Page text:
Modelling the prevalence of age-related macular degeneration (2010–2020) in the UK: expected impact of anti-vascular endothelial growth factor (VEGF) therapy
- 1Division of Epidemiology & Genetics, Institute of Ophthalmology, UCL, London, UK
- 2Department of Applied Social Studies, London Metropolitan University, London, UK
- 3UK Vision Strategy/Royal National Institute of Blind People, London, UK
- 4Medical Retina, Public Health, Moorfields Eye Hospital, London, UK
- Correspondence to Dr Darwin C Minassian, Institute of Ophthalmology, UCL, Bath Street, London EC1V 9EL, UK;
- Accepted 26 December 2010
- Published Online First 12 February 2011
Aims To project the number of cases with age-related macular degeneration (AMD) and the numbers with attributable sight loss in the UK in 2010–2020, taking into account the expected beneficial effect of the new anti-vascular endothelial growth factor (VEGF) therapies.
Methods A ‘system dynamics’ approach was used in constructing the model to simulate the dynamics of the disease in large populations. The model computed the pool of affected cases over the simulation period, taking into account the expected demographic changes. Other determinants taken into account included: prevalence; incidence; mortality; and the expected efficacy and coverage of anti-VEGF treatment.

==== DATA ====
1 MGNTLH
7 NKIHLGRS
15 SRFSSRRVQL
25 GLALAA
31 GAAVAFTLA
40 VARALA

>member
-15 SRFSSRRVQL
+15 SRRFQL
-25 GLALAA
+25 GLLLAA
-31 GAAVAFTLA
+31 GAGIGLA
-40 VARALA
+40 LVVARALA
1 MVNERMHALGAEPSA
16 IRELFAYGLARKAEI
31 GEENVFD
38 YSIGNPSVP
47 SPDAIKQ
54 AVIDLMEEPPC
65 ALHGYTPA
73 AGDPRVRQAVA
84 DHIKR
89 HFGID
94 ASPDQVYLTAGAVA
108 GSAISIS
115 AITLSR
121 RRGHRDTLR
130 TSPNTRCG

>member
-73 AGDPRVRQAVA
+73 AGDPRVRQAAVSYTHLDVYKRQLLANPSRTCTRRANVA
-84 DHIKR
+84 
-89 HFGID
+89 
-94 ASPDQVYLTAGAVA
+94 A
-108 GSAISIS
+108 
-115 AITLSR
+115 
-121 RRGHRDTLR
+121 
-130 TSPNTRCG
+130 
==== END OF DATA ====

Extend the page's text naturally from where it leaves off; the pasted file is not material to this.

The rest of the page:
Results In the UK, 608 213 persons in 2010 are estimated to have AMD, and this is expected to increase to 755 867 by the end of the decade. Numbers with sight loss from AMD are expected to rise from 223 224 in 2010 to 291 982 by 2020. Cases with sight loss due to neovascular AMD are expected to increase from 145 697 to 189 890 by the end of the decade.
Conclusions The model predicts that the beneficial effects of the treatment would be outweighed by the strong anticipated demographic ‘ageing’ effect. This reaffirms the importance of continuing efforts to develop more effective and more broadly applicable therapies for AMD.
- Macular degeneration
- reduced vision
- population dynamics
- Computerised models
Competing interests None.
Provenance and peer review Not commissioned; externally peer reviewed.
Funding The study was funded by the Royal National Institute of Blind People (RNIB).